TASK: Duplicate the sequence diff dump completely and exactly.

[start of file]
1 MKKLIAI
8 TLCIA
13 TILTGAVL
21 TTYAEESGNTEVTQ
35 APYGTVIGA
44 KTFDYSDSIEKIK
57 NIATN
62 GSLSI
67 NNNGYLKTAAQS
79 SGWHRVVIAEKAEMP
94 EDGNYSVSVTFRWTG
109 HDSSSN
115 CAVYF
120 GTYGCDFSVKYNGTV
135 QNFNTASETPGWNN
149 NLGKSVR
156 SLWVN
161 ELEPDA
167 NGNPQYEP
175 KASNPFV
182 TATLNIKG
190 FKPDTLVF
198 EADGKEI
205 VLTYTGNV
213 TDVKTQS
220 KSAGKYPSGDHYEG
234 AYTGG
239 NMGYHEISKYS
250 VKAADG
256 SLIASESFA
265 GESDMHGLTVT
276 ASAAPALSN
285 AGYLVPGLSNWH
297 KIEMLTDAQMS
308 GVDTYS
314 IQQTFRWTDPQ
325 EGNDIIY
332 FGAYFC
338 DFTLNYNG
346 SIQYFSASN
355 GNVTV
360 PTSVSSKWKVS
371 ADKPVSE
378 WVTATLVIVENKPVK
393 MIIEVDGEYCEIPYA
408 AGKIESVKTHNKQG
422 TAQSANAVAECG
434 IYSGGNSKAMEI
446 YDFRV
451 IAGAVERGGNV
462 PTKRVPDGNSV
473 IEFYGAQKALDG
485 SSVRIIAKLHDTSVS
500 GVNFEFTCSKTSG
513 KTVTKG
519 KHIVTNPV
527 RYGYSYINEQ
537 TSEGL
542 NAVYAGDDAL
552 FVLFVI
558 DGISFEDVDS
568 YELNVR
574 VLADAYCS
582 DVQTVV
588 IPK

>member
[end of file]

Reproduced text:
1 MKKLIAI
8 TLCIA
13 TILTGAVL
21 TTYAEESGNTEVTQ
35 APYGTVIGA
44 KTFDYSDSIEKIK
57 NIATN
62 GSLSI
67 NNNGYLKTAAQS
79 SGWHRVVIAEKAEMP
94 EDGNYSVSVTFRWTG
109 HDSSSN
115 CAVYF
120 GTYGCDFSVKYNGTV
135 QNFNTASETPGWNN
149 NLGKSVR
156 SLWVN
161 ELEPDA
167 NGNPQYEP
175 KASNPFV
182 TATLNIKG
190 FKPDTLVF
198 EADGKEI
205 VLTYTGNV
213 TDVKTQS
220 KSAGKYPSGDHYEG
234 AYTGG
239 NMGYHEISKYS
250 VKAADG
256 SLIASESFA
265 GESDMHGLTVT
276 ASAAPALSN
285 AGYLVPGLSNWH
297 KIEMLTDAQMS
308 GVDTYS
314 IQQTFRWTDPQ
325 EGNDIIY
332 FGAYFC
338 DFTLNYNG
346 SIQYFSASN
355 GNVTV
360 PTSVSSKWKVS
371 ADKPVSE
378 WVTATLVIVENKPVK
393 MIIEVDGEYCEIPYA
408 AGKIESVKTHNKQG
422 TAQSANAVAECG
434 IYSGGNSKAMEI
446 YDFRV
451 IAGAVERGGNV
462 PTKRVPDGNSV
473 IEFYGAQKALDG
485 SSVRIIAKLHDTSVS
500 GVNFEFTCSKTSG
513 KTVTKG
519 KHIVTNPV
527 RYGYSYINEQ
537 TSEGL
542 NAVYAGDDAL
552 FVLFVI
558 DGISFEDVDS
568 YELNVR
574 VLADAYCS
582 DVQTVV
588 IPK

>member